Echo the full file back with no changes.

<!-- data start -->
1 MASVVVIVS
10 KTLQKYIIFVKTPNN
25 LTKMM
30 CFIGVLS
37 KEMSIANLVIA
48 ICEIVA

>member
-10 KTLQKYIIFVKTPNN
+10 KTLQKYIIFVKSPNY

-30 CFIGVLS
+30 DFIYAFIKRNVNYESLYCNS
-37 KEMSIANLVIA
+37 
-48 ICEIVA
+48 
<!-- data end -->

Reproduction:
1 MASVVVIVS
10 KTLQKYIIFVKTPNN
25 LTKMM
30 CFIGVLS
37 KEMSIANLVIA
48 ICEIVA

>member
-10 KTLQKYIIFVKTPNN
+10 KTLQKYIIFVKSPNY

-30 CFIGVLS
+30 DFIYAFIKRNVNYESLYCNS
-37 KEMSIANLVIA
+37 
-48 ICEIVA
+48 